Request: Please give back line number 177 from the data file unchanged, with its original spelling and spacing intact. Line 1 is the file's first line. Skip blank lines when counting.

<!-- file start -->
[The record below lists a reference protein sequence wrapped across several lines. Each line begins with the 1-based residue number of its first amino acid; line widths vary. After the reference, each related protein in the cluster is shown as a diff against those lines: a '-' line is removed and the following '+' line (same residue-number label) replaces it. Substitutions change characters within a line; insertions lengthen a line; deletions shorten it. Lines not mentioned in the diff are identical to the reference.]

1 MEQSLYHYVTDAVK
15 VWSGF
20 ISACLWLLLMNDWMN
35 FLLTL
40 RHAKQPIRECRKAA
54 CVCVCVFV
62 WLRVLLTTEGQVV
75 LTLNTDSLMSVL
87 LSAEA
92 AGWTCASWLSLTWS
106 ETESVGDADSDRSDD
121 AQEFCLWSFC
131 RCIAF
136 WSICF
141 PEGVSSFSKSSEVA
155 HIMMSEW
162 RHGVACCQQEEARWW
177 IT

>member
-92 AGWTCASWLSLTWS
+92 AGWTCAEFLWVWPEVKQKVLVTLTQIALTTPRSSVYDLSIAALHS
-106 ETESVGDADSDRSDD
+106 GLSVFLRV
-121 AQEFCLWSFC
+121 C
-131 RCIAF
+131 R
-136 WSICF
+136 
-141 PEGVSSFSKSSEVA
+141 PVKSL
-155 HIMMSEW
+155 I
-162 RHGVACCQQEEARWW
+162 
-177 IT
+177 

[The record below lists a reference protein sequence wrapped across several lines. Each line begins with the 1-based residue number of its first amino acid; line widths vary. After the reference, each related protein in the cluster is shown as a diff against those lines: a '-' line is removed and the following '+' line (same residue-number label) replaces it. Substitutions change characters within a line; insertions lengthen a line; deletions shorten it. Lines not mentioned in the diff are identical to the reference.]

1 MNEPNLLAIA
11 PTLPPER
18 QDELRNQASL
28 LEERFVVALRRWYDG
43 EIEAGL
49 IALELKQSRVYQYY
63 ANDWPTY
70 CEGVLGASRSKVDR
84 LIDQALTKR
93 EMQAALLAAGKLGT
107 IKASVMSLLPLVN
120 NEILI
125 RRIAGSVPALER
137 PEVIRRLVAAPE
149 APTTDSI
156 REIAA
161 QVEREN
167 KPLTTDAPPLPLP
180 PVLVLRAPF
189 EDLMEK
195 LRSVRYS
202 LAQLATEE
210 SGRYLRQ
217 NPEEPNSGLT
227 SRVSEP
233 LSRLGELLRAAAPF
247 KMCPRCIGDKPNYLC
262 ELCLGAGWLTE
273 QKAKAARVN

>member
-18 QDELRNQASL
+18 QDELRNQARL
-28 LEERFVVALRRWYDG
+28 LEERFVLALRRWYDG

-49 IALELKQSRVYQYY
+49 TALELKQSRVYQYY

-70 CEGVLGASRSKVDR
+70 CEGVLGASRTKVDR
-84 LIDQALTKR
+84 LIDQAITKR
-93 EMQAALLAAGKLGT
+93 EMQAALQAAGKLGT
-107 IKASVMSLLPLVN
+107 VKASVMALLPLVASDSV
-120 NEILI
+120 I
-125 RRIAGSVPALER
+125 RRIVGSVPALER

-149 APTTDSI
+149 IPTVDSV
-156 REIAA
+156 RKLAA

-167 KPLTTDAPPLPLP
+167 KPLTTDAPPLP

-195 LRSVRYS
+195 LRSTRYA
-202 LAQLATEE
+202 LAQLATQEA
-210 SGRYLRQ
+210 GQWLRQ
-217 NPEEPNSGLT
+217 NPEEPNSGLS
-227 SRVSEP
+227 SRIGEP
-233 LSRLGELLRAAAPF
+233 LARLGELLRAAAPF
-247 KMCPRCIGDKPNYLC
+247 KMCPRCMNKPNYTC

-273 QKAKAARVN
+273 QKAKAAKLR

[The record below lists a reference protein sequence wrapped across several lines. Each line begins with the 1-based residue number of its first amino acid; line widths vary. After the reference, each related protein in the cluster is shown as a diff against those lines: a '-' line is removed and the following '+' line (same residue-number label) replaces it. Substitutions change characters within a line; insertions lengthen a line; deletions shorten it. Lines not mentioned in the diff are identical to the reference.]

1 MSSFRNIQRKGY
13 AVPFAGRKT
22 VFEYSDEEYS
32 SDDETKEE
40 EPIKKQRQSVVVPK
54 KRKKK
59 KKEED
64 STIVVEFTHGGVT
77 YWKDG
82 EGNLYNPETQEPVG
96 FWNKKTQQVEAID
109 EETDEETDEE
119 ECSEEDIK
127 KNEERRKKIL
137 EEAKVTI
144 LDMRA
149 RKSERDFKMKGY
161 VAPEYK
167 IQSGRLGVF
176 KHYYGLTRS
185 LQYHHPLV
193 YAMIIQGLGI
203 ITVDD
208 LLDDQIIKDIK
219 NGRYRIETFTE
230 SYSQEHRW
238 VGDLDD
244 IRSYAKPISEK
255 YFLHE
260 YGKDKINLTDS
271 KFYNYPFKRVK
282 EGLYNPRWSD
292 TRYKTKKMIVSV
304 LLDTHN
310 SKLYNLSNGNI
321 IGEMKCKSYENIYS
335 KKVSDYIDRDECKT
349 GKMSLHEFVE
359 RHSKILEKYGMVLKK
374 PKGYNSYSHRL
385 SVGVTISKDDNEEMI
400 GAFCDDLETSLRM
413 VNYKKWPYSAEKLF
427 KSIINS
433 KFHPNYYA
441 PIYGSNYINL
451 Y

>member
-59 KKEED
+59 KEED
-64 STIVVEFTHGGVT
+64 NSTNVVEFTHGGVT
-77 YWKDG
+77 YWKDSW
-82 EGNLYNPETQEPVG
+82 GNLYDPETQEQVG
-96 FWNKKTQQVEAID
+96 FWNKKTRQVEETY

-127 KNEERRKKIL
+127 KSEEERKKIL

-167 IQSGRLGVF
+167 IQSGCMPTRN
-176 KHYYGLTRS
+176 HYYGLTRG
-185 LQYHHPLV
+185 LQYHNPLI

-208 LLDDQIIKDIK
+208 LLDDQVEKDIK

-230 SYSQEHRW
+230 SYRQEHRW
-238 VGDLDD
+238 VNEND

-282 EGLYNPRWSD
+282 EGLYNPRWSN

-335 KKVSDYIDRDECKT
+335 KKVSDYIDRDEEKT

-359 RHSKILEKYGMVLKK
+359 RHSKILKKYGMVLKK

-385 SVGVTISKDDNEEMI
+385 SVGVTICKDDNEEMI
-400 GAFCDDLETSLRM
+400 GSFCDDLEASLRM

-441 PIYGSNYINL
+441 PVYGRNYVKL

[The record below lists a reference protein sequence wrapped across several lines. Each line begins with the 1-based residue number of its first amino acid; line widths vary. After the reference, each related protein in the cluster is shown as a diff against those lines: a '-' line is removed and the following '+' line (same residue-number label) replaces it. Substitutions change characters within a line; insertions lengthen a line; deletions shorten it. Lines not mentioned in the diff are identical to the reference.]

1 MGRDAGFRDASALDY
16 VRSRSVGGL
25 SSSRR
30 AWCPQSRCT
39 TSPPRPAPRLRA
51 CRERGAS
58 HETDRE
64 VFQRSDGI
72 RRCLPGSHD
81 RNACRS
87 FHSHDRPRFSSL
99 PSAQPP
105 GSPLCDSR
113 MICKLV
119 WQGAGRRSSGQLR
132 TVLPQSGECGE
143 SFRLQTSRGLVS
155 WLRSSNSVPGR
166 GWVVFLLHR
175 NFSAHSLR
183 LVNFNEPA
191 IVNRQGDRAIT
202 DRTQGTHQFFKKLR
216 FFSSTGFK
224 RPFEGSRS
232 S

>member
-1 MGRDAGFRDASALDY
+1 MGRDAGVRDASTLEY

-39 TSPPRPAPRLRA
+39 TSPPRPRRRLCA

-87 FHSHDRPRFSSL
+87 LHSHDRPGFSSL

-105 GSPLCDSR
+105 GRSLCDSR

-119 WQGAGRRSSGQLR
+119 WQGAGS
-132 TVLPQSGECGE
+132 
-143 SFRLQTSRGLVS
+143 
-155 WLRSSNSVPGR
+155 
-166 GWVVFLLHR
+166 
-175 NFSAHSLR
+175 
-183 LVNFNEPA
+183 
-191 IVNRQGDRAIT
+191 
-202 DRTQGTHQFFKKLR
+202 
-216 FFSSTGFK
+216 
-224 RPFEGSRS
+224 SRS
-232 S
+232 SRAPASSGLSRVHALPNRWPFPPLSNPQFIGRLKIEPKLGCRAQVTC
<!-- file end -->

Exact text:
-208 LLDDQIIKDIK